The expression kinetics of flavonoid biosynthesis-related genes examined in the present study was similar to those of either CHT4 or OST1. The former group included the Myb-related transcription factor genes VlMybA1-2, VlMybA1-3, and MybA3 and the structural genes UFGT, FaOMT, and GST4. The three Myb genes are contiguously clustered on chromosome 2, although MybA3 is considered as a pseudogene [4] [7] . In grapes, MybA1s regulate the anthocyanin synthesis pathway [4] - [7] . ABA has been reported to induce increases in VvmybA1 mRNA levels [25] [30] , strongly supporting our conclusion that the expression of genes in this group is directly modulated by ABA. UFGT encodes a key enzyme that mediates carbon flow to anthocyanins in grapes [38] [39] ; FaOMT encodes an OMT involved in anthocyanin methylation [40] ; and GST4 encodes a non-enzymatic carrier involved in the transport and storage of anthocyanins in vacuoles [17] . UFGT, OMT, and GST have been implicated in grape berry coloration [40] [41] , and their expression was increased in transgenic grapevines ectopically expressing the VvmybA1-2 gene [42] . These reports, together with our results, clearly indicate that ABA treatment induces the upregulation of genes encoding transcription factors as well as structural components involved in anthocyanin biosynthesis, leading to the accumulation of anthocyanin in berry skin.

Genes with OST1-type kinetics included four Myb-related transcription factor genes (Myb5a, Myb5b, MybPA1, and MybPA2) and nine structural genes (CHS3, DFR, ANS, F3′H, F3′, 5′H, AM1, ANR, SCPL7, and SCPL16). Of these, Myb5a, Myb5b, CHS3, F3’H, F3’,5’H, DFR, and ANS are involved in the general flavonoid biosynthesis pathway [9] [10] [14] [43] whereas MybPA1, MybPA2, and ANR are associated with the proanthocyanidin pathway [11] - [13] [16] [44] . SCPL7 and SCPL16 are orthologs of DkSCPL1 and DkSCPL2, which have been linked to proanthocyanidin accumulation in persimmon fruit [45] [46] . AM1 encodes a multidrug and toxic compound extrusion family transporter that is thought to be involved in anthocyanin transport to vacuoles [18] ; however, we found that it was expressed at higher levels before véraison when there was no anthocyanin accumulation, suggesting that AM1 may also function in the transport of flavonoids other than anthocyanins. As discussed above, the expression of OST1-type genes in berries that were not treated with ABA was associated with berry ripening, with some signal stimulated by ABA treatment potentially enhancing the expression of these genes via an indirect mechanism. It was previously reported that ABA treatment of very young berries (at 14 or 17 DAF; 53 and 46 days before véraison) increased the expression of VvMyb5a, VvMybPA1, and VvANR genes [14] [47] . Since we applied ABA at a later stage (3 days before véraison), our results suggest that the effects of ABA on the expression of these genes depend on the timing of treatment. Interestingly, the levels of ANR―which encodes a key enzyme modulating carbon flow to proanthocyanidin―and SCPL7 were drastically reduced at véraison and remained extremely low even with ABA treatment, while the expression of other OST1-type genes were increased to a level comparable to those observed before véraison in response to ABA treatment. These results imply the influence of a factor(s) other than ABA on the regulation of flavonoid―espe- cially proanthocyanidin―biosynthesis.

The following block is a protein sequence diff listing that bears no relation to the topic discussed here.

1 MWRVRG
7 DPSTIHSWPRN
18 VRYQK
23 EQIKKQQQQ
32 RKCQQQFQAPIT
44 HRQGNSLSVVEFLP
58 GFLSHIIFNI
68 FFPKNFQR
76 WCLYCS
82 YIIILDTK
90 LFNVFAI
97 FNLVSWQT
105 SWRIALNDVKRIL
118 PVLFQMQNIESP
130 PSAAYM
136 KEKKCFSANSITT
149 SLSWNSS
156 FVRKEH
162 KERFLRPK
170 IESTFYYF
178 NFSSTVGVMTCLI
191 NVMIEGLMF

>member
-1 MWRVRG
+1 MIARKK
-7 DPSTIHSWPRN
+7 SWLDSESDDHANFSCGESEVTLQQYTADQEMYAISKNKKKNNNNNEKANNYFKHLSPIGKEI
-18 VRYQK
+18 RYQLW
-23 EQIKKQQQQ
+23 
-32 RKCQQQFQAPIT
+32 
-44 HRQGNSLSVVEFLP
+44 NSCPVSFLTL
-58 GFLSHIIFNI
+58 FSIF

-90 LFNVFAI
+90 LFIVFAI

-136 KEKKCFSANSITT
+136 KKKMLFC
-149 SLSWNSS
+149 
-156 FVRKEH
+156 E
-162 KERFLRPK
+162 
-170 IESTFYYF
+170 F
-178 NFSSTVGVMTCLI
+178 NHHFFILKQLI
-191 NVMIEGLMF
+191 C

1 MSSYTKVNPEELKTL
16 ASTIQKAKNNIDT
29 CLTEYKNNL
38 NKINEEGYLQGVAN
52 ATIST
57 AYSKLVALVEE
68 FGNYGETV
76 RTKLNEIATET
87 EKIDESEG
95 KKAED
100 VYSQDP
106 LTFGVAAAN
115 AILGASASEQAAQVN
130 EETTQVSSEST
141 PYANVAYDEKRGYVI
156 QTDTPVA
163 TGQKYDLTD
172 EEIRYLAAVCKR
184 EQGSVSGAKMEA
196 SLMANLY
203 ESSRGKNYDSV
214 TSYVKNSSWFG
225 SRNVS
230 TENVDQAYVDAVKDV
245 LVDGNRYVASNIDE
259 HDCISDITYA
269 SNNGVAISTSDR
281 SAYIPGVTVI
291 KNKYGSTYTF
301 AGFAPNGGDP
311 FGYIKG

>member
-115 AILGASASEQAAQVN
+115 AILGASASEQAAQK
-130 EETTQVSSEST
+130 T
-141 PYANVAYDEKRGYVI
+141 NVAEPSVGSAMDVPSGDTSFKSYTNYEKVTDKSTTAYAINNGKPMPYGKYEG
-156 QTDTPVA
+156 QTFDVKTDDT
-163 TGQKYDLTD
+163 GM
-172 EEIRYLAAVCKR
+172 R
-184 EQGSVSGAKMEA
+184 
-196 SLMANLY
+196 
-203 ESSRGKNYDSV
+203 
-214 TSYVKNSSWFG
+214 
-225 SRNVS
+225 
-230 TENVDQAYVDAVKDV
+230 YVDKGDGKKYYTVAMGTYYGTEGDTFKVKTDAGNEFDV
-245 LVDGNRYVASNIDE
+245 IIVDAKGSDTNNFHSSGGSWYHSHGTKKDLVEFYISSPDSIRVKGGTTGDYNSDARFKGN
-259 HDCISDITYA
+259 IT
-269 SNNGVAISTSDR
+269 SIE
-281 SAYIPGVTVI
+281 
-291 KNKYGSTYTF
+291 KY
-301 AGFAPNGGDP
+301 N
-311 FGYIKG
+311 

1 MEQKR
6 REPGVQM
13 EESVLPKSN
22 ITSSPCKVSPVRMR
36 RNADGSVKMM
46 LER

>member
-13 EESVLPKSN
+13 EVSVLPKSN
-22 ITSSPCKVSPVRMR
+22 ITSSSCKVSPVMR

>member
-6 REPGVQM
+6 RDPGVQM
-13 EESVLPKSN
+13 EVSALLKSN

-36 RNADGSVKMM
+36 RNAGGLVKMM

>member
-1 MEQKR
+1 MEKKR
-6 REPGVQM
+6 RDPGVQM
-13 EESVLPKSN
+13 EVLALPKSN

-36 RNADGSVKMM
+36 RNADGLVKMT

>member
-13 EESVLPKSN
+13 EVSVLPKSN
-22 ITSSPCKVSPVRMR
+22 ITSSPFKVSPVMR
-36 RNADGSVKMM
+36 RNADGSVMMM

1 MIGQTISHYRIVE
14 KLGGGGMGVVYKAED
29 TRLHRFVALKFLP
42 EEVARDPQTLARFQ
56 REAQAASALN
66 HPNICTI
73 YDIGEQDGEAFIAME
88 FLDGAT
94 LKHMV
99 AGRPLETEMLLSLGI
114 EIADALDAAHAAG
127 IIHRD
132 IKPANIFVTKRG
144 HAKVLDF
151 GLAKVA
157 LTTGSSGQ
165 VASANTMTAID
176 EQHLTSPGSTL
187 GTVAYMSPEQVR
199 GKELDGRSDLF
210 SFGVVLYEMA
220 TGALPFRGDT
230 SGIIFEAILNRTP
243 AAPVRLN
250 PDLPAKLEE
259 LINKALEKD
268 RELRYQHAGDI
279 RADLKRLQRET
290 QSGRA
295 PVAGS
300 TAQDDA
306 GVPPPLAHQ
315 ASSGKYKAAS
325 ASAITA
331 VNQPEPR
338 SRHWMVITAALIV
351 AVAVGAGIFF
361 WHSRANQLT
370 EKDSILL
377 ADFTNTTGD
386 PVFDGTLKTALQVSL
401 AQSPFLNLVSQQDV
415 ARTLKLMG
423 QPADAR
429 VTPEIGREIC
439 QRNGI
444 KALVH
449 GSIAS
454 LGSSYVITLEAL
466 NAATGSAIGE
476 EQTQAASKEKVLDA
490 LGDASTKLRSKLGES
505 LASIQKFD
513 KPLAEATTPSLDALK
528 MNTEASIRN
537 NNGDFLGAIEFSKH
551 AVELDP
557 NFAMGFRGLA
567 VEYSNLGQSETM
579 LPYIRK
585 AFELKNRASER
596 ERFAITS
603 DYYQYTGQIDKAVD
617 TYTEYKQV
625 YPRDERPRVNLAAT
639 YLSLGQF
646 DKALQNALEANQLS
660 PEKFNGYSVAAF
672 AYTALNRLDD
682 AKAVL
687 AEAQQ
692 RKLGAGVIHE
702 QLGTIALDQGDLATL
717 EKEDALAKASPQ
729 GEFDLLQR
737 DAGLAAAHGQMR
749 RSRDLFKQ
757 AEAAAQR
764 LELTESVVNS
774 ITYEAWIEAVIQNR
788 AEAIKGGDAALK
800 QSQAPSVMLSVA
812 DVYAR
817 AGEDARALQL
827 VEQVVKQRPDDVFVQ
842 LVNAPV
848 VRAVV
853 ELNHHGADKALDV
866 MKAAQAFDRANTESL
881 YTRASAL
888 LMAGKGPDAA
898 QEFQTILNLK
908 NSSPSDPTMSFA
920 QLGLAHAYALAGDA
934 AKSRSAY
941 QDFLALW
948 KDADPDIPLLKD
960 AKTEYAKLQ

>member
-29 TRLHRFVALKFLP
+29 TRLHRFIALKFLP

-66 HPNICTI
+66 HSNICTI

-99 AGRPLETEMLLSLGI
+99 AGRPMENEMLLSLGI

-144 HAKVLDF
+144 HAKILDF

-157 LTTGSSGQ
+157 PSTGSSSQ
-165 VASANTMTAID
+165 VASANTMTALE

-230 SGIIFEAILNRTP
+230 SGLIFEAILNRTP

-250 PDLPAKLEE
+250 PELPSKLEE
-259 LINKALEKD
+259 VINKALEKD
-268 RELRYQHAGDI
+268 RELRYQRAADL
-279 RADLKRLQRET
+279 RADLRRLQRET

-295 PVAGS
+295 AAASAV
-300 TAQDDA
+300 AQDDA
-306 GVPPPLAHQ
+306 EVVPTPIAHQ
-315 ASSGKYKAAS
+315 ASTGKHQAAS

In conclusion, ABA treatment around véraison significantly increased the amount of petunidin- and malvidin-type anthocyanins, which resulted in deep coloration of berry skin. The changes were mainly caused by ABA-induced upregulation of UFGT, GST4, FaOMT and F3’5’H, and also by a hitherto unknown regulation system governing the gene expression of proanthocyanidin biosynthesis. ABA treatment to other red grape varieties on late maturation stage also increased anthocyanin content and improved berry coloration without decrease of TSS (manuscript in preparation). These results indicate that ABA treatment a few weeks before harvest can lead to the production of berries with the desired color.


This work was supported in part by Grants-in-Aid for Young Scientists (nos. 21880041 and 22780029) from the Ministry of Education, Culture, Sports, Science, and Technology of Japan, and by a Grant for the Promotion of Research from Actree Corporation. The authors wish to thank Dr. T. Akagi (Kyoto University, Kyoto, Japan) for providing the sequence information of VvSCPL7 and VvSCPL16.


*Corresponding author.

Conflicts of Interest

The authors declare no conflicts of interest.

Cite this paper

Katayama-Ikegami, A. , Sakamoto, T. , Shibuya, K. , Katayama, T. and Gao-Takai, M. (2016) Effects of Abscisic Acid Treatment on Berry Coloration and Expression of Flavonoid Biosynthesis Genes in Grape. American Journal of Plant Sciences, 7, 1325-1336. doi: 10.4236/ajps.2016.79127.